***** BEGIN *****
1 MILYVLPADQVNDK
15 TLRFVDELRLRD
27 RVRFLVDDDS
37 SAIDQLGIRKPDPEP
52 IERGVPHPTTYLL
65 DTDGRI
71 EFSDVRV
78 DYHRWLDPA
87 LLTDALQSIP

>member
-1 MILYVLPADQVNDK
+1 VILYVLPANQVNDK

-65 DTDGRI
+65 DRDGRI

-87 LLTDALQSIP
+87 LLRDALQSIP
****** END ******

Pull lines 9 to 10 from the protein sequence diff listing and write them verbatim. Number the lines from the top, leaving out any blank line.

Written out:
87 LLTDALQSIP

>member